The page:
(4c)  In the neural version (going jogging) only 43% say he could have acted otherwise compared to only 79% who said he goes jogging on his own free will: A difference of 36%! 


Main Conclusion: The data seems to suggest that folk notions of having free will and the ability to do otherwise are not the same thing. The evidence is that, especially in the praiseworthy and neutral versions, the folk intuitions of Jeremy’s free will varied quite significantly from the folk intuitions about Jeremy’s ability to choose otherwise.

Most People have Frankfurtian Compatibilist Intuitions: an agent’s actions can have free will and be responsible without possessing the ability to do otherwise. Recall that Frankfurt’s version of compatibilism is that freedom of the will=having second-order volitions. However, you still have freedom of the will even if your second order volitions are genetically, environmentally, or psychologically determined.  The case for compatibilism is most pronounced in the non-blameworthy cases. (Agent can’t choose otherwise yet most people still say the agent has free will).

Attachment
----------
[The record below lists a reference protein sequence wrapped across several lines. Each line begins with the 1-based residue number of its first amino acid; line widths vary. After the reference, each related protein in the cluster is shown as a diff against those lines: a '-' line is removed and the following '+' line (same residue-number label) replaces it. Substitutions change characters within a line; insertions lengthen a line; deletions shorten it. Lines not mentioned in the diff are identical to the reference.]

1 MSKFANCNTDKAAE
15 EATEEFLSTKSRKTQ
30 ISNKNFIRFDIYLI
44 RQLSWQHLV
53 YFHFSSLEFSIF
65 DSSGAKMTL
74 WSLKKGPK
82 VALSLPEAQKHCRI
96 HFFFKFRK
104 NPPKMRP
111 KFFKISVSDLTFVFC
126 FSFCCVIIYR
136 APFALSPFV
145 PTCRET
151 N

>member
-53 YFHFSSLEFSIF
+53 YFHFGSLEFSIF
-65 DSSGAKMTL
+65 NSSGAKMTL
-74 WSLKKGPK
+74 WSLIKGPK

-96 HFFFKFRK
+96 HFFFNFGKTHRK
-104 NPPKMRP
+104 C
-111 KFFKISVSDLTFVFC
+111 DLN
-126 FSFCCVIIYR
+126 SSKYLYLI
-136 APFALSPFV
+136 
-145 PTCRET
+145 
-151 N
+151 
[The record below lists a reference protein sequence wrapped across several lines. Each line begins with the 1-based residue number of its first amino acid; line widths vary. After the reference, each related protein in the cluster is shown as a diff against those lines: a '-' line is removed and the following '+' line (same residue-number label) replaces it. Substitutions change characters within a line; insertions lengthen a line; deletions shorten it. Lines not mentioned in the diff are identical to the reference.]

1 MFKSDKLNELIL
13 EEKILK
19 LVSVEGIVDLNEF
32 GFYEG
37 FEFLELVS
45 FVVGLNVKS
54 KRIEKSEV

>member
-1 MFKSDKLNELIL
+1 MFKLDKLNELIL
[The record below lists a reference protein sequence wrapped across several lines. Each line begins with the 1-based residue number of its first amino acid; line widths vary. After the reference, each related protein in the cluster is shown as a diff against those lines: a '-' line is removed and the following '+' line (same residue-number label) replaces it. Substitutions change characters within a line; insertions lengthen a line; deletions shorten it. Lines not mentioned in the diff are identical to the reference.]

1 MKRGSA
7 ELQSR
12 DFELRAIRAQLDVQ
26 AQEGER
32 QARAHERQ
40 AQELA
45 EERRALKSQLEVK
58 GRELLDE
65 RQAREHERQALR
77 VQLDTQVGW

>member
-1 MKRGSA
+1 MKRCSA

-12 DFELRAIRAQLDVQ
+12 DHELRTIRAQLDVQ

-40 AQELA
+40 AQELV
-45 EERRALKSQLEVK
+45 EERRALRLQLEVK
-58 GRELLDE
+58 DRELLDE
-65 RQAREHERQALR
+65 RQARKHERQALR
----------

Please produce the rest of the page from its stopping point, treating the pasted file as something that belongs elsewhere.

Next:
The Data Supports Wolf’s Asymmetry Thesis:  We tend to judge an agent to be blameworthy only if we believe he could do otherwise, but we are willing to judge an agent to be praiseworthy even if he could not do otherwise.  

Bottom line: For most people, determinism is compatible with an agent’s acting of his own free will and with being morally responsible.

Fred and Barney Cases: